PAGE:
There are risk factors associated with developing alcoholism. These include socio-economic factors including your upbringing and how you were raised, your environment, your genetics, and your mental health.
Persons struggling with mental illnesses such as anxiety, depression, and bipolar disorder are at high risk of becoming addicted to alcohol because it is often used as a coping mechanism. If alcoholism is in your family history, or if you often associate with heavy drinkers, you are also at a higher risk.
How do you know if you’re addicted to alcohol? Although it is not easy to define, there are some typical signs that can help define whether or not alcohol may be a problem for you.
You may be a problematic drinker if:
- You lie about or hide your drinking
- Drink to excess, even when you don’t set out or intend to
- Feel guilty about drinking
- Experience memory loss or “blackouts” while drinking
- Use alcohol as a coping mechanism
- Neglect your responsibilities because of your drinking
- Experiencing legal problems as a result of drinking
There are other key indicators that generally distinguish the problem drinker from the alcoholic. The symptoms of alcoholism include the following:
You’ve lost control of your drinking. You may set limits on how much you will drink, but you always drink more than you intend to. You have tried to quit or cut down, but those efforts are not successful.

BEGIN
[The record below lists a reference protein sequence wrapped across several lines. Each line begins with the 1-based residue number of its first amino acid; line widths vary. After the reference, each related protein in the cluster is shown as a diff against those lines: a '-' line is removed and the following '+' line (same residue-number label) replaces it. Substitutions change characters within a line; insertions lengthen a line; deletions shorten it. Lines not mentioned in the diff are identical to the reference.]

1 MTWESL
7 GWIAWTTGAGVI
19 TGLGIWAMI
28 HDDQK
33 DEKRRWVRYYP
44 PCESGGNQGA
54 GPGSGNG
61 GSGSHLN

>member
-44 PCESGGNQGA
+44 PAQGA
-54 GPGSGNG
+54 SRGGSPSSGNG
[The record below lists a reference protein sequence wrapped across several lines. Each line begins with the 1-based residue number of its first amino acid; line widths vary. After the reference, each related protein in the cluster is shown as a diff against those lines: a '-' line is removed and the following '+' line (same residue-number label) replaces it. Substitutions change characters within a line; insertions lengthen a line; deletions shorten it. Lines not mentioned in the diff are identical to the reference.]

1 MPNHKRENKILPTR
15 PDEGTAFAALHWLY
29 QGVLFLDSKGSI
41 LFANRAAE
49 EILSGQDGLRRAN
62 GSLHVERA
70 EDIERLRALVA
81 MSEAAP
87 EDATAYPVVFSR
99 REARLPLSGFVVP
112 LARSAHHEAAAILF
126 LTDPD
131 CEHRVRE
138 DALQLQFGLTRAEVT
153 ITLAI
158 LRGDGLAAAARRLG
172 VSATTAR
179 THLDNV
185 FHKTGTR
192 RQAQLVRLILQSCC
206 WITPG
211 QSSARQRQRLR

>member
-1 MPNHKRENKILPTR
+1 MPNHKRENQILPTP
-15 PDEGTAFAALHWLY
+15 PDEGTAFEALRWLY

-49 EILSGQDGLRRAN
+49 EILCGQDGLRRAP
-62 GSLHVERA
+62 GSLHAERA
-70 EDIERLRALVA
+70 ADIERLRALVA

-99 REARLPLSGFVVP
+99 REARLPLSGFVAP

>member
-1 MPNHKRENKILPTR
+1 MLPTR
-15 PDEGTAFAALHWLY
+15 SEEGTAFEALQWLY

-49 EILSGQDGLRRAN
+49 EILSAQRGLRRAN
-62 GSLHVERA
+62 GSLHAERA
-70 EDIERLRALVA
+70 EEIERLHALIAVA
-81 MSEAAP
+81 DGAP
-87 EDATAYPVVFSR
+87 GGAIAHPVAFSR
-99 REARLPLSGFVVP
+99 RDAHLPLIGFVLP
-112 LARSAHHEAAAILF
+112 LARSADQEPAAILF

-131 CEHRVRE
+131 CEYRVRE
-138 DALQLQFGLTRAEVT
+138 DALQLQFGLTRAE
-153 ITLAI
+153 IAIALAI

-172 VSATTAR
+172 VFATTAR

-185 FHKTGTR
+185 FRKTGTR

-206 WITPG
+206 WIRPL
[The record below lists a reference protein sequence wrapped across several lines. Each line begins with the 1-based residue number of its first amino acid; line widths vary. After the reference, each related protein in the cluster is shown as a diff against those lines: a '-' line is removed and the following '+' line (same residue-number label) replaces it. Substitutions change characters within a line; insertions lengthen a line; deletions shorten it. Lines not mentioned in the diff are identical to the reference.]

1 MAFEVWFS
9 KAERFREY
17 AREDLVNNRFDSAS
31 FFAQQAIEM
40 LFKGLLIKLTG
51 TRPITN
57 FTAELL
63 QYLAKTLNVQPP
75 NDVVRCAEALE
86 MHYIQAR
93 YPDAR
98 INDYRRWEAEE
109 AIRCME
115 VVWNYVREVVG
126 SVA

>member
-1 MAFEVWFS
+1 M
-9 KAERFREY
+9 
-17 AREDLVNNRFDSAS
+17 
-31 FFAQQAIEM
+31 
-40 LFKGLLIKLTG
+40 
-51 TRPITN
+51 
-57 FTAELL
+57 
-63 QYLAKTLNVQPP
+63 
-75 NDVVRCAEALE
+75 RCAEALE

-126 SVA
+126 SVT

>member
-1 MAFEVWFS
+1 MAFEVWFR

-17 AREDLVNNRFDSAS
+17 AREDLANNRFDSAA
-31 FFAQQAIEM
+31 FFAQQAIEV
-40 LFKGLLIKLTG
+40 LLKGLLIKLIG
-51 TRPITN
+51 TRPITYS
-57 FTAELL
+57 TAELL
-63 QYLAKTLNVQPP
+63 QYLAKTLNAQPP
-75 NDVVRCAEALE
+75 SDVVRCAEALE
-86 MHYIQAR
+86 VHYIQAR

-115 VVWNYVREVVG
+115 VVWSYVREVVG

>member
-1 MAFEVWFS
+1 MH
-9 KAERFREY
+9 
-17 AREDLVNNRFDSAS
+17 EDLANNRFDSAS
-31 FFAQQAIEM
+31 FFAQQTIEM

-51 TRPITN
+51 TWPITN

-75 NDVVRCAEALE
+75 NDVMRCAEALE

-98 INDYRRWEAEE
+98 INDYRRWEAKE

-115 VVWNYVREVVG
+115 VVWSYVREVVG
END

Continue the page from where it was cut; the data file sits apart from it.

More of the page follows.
Alcohol is your main focus. Alcohol takes up much of your day. This includes thinking about alcohol, recovering from alcohol, purchasing alcohol, or drinking alcohol. Your social activities include alcohol as well. You no longer engage in hobbies and other activities that don’t include drinking.
You drink despite the consequences. You are aware that alcohol is negatively impacting your relationships, social life, mental health, or health, but you still continue to drink despite it.
You have a high tolerance and experience withdrawal symptoms. High tolerance and withdrawal are the two main warning signs of alcoholism. Tolerance means that over time, you’ve needed to increase the amount of alcohol you need to get the same effects. If you drink to avoid withdrawal symptoms, this is another red flag that alcoholism could be affecting you.
Withdrawal Symptoms and Timelines
Alcoholics also experience physical withdrawal when they go without drinking for a period of time. Withdrawal symptoms include:
- Nausea or vomiting
- Low Appetite
- Low Appetite
There are other more serious symptoms of alcohol withdrawal such as agitation, fever, hallucinations, and seizures. The rapid onset of confusion that takes place about 3 days into withdrawal is called Delirium Tremens (DTS) and usually subsides in 2-3 days.